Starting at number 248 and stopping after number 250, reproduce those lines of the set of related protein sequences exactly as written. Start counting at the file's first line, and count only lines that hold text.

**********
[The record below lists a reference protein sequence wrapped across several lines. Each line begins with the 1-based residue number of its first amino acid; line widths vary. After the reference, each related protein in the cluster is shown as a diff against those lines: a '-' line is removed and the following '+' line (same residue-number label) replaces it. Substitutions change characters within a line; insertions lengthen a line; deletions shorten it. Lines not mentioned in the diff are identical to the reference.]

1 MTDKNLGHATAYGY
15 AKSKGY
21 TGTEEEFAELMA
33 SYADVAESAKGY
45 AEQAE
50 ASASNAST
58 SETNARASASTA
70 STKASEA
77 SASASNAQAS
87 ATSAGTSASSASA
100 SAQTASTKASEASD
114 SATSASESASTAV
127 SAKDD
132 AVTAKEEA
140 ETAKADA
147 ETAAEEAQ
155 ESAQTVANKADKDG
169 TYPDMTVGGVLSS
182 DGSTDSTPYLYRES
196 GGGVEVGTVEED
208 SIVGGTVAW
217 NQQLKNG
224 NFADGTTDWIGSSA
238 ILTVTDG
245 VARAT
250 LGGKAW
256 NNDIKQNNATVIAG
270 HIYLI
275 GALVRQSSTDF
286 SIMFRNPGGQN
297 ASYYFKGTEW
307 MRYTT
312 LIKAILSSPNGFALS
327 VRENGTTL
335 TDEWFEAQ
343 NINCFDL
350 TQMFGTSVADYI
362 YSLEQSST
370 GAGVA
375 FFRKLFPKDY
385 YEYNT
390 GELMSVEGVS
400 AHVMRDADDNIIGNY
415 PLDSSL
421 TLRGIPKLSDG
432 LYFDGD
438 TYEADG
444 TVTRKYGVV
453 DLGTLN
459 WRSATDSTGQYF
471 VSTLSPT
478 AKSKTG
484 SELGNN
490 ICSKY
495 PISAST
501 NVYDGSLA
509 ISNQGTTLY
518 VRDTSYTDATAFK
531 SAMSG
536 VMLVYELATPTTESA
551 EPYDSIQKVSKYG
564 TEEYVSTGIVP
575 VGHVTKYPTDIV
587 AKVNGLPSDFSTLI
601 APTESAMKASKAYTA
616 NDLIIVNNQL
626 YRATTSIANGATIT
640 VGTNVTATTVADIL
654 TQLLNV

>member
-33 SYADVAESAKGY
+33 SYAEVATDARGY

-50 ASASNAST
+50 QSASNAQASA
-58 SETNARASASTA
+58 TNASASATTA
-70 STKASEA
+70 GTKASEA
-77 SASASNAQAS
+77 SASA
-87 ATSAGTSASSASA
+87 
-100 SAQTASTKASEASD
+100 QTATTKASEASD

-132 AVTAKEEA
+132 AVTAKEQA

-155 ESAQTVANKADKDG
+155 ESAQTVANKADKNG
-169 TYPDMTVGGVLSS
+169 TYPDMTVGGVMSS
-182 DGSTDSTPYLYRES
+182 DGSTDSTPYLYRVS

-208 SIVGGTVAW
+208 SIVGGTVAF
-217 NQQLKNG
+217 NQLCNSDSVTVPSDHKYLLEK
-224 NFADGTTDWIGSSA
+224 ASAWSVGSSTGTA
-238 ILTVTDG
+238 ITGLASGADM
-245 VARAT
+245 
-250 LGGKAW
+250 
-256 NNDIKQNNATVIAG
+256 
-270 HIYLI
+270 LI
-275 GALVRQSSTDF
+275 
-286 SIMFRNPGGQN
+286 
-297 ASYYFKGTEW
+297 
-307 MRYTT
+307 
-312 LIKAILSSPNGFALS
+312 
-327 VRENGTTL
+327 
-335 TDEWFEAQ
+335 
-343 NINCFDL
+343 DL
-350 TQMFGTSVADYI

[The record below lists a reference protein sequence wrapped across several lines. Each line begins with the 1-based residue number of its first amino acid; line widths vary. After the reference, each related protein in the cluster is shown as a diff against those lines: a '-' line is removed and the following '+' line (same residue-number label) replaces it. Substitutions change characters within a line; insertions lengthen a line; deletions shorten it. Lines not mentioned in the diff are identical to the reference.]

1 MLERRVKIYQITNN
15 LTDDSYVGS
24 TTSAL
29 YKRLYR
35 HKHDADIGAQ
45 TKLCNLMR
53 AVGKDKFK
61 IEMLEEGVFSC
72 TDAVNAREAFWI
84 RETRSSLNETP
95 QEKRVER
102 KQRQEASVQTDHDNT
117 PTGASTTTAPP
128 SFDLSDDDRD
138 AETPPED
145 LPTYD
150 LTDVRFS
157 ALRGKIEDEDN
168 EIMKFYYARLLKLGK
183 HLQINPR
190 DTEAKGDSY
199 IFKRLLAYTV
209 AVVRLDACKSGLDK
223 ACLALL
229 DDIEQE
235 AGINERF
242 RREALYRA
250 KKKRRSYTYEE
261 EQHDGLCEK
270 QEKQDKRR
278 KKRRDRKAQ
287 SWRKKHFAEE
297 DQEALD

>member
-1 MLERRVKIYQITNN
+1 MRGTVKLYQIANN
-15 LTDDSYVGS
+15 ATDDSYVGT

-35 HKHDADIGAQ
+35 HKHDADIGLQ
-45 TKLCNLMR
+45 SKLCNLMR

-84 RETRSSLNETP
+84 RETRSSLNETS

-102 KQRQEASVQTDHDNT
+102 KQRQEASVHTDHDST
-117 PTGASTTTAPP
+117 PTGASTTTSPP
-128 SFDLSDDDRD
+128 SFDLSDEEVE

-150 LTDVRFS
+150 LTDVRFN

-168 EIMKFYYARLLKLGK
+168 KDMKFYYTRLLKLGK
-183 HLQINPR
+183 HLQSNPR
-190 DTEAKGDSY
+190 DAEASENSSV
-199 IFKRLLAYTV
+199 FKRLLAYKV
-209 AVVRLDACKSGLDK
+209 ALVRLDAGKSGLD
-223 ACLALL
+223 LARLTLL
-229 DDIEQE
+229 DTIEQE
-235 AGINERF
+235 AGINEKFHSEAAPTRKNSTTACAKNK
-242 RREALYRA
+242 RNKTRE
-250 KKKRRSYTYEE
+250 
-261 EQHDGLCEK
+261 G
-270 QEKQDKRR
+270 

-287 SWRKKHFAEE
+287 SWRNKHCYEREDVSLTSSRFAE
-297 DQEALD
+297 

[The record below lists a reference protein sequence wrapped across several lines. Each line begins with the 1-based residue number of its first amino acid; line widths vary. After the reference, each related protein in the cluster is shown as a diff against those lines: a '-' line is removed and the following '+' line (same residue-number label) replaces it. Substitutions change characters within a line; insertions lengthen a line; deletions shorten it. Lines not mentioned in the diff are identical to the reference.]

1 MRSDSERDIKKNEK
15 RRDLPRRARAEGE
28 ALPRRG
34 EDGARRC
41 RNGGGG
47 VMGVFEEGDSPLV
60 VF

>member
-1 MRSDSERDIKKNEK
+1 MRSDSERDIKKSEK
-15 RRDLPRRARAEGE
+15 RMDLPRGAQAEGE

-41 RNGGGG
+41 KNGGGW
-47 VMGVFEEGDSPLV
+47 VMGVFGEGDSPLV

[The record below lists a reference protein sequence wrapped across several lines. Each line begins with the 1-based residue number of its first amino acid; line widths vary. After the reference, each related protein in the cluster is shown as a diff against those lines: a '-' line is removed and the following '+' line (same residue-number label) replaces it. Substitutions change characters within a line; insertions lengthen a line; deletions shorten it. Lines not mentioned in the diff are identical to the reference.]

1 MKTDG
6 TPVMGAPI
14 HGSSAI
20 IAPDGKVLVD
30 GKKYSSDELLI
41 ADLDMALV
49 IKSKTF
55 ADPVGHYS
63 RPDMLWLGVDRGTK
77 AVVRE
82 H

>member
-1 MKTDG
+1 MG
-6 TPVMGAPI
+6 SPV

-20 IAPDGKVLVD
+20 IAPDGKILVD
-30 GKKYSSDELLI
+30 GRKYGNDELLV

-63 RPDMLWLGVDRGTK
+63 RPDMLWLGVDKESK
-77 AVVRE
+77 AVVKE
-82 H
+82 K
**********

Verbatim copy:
-77 AVVRE
+77 AVVKE
-82 H